Addis Adaba Adama (Nazareth) Expressway, Ethiopia
Ahe Addis Adaba Adama (Nazareth) Expressway was constructed in Oromia Regional State, Ethiopia. The first expressway in Ethiopia and East Africa, it is also the first toll road in the nation. The new expressway connects the capital city Addis Adaba to Adama (Nazareth). The expressway was officially opened to public in September 2014.
Ethiopian Roads Authority (ERA) is the developer of the project and Chinese Communications Construction Company (CCCC) is the contractor. The project was completed at an estimated cost of $612m.
Construction of the expressway started on 21 April 2010 and was finished in April 2014. The expressway is able to accommodate 15,000 vehicles a day. The new route helps to expedite the development of the country and provide job opportunities.
Addis Adaba Adama road project background and purpose
Ethiopia is one of the fastest growing nations in the world, but poor transportation facilities have become a bottleneck to the growth of agriculture in the country thereby affecting economic development. The Ethiopian Government has undertaken projects to improve the country's transport network.
The old Addis Addaba Adama road had the capacity to carry 20,000 vehicles a day and was one of the busiest routes in the country. The heavily congested road caused frequent accidents. The new Addis Addaba Adama highway resolves these issues and contributes to fuel savings.
Prefeasibility studies were conducted for Adama Awash and Modjo Hawassa roads, along with the Addis Abeba Adama road project. Addis Abeba Adama was given ultimate priority as the road is a segment of Addis Ababa to Djibouti Highway. Djibouti is the country's hub for business, import and export activities.
Connection to Dijbouti port and Adama boosts the import and export sectors in the country. The new road also connects to Bale zone in Oromia Regional State, Dire Dawa, Somali region capital, Jijiga and Hawassa.
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Project details of Addis Adaba Adama expressway
The Addis Adaba Adama expressway project is a part of five-year growth and transformation plan (GTP) of the Ethiopian Government. The 80km-long expressway is located in the regional state of Oromia.
The alignment starts from Tulu Dimtu. The main road of the expressway continues 2.8km along the proposed Addis Adaba outer ring road, and then crosses Dukem, Bishoftu and Modjo on their east side. It then passes the old Addis Adama road at 62km and bypasses around Adama on the south side. The expressway ends on the east side of Adama and connects to Adama Awash road.
The new six-lane, 12m-wide road was constructed along a different route but was placed adjacent to and 3.5km from the west side of the old Addis Ababa Adama road.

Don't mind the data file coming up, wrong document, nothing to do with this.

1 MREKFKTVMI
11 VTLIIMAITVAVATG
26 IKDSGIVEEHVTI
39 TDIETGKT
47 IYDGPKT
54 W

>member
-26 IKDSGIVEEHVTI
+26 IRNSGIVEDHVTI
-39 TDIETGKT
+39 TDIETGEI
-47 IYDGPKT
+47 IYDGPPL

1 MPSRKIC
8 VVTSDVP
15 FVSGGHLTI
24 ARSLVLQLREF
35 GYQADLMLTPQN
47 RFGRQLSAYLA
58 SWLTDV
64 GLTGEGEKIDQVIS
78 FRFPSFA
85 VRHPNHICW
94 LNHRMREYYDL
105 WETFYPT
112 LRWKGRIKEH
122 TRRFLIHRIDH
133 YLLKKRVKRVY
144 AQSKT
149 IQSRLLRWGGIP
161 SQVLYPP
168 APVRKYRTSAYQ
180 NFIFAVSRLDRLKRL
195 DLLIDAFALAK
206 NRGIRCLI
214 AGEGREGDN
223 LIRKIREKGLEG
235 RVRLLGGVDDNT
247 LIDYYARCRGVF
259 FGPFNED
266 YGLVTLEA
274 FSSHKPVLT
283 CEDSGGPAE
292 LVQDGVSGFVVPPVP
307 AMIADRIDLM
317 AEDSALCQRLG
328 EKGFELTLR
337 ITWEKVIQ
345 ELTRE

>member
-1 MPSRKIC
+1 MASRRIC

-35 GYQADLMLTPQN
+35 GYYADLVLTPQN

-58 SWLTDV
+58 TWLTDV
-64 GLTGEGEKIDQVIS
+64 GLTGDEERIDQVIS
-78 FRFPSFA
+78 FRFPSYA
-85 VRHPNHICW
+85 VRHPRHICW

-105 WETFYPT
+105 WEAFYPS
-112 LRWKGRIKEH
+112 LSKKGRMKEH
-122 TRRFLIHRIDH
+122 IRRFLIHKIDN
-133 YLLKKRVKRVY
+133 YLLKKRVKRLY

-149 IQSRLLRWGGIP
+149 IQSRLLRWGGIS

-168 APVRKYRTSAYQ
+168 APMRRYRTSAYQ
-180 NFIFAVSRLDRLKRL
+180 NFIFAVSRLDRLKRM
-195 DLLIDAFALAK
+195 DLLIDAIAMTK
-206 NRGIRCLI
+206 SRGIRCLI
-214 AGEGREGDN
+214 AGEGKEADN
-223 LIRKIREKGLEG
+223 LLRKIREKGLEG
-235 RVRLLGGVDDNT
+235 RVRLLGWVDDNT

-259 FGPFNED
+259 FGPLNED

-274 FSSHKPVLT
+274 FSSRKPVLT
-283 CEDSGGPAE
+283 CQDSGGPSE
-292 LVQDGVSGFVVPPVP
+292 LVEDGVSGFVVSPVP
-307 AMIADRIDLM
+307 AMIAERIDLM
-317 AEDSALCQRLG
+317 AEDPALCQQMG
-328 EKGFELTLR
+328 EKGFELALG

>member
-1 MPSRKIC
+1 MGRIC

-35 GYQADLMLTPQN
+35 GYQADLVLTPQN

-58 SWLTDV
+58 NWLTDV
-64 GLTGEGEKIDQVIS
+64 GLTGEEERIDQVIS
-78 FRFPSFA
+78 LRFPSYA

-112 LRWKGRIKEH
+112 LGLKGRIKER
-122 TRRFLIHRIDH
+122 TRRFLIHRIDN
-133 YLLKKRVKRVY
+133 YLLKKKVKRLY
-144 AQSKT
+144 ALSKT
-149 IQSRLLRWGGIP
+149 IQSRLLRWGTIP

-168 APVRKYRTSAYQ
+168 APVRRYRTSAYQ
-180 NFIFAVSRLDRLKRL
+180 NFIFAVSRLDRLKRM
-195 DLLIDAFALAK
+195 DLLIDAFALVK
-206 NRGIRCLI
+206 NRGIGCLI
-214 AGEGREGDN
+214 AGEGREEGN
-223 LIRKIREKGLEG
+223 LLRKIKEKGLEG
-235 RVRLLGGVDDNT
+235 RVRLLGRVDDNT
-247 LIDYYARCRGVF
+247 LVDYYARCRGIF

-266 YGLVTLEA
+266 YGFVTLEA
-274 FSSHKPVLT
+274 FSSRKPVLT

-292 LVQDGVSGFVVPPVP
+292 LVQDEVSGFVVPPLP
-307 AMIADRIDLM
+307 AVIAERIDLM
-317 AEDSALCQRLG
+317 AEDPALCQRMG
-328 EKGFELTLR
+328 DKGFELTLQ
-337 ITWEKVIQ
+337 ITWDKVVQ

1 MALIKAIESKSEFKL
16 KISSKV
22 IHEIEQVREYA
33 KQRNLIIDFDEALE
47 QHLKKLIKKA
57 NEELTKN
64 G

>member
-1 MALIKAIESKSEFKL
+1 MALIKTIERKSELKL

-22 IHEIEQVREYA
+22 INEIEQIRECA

The new road is 20km shorter than the old Addis Adaba Adama road, while the route is fenced on either sides for protection from pedestrians and animals. Two design speeds of 100kmph and 120kmph are used for different sections of the road. The new route has exit points for towns located between Addis Adaba and Adama.
New interchange roads were constructed at Dukem, Akaki Bishoftu and Mojdo. The six-lane road is planned to be upgraded to eight lanes if required in the future.
In July 2009, the African Development Bank (AfDB) approved a loan worth $326m to finance the second phase of the Mombasa-Nairobi-Addis Ababa road corridor project. The project involves construction and tarring 438km of road, including 193km of the Ageremariam-Yabelo-Mega road section in Ethiopia and 245km of the Merille River-Marsabit-Turbi road section in Kenya.
The expressway has 18km of link road and 7.2km of frontage road on either side in Adama. The road work involved construction of six interchanges, three intersections, 77 slab culverts, 36 underpasses and 43 overpasses. The 5.4m-high overpasses are supported by 73t girders, reinforced concrete piers and stone structures. Pedestrians, agricultural vehicles and cars can use three of the underpasses.
The underpass for agricultural vehicles has a width of 4.5m and height of 3.2m. The pedestrian underpass is 4.5m-wide and 2.2m-high. Car underpasses are larger in size with 6.5m width and 4.5m height. Flood discharge was used to size the culverts, which was designed according to velocity, water scouring and water levels.
The project also included construction of two main toll gates and 13 ramp toll gates.
According to ERA, approximately 50% of the construction work was finished as of September 2012. The expressway was finished in April 2014.
Traffic management and tolling on the Addis Adaba Adama expressway
The new route has introduced advanced technologies in the transportation sector of Ethiopia. The road network, with overpasses, underpasses and interchanges, needs sophisticated technologies, such as traffic management centre and intelligent transportation systems (ITS) for effective operation.
ITS facilities such as traffic cameras and variable message signs (VMS) enables effective traffic management and incident management control along with safe operations at the new complex road.
Tolling a road is also first time for the nation and was implemented on the Addis Adaba Adama expressway.
Toll gates were installed at Addis Adaba and Adama, as well as at the six interchanges that connect the new expressway with Dukem, Bishoftu and Modjo towns. The toll road was constructed by CCCC in three sections. Each section has toll gates at every 17km distance. The toll road reduces the travel time to around 40 minutes from the average two hours between Addis Adaba and Adama.
Addis Adaba Adama expressway funding
The project was financed through $350m soft loan from Export-Import (Exim) Bank, with the remaining $262m coming from the Ethiopian Government.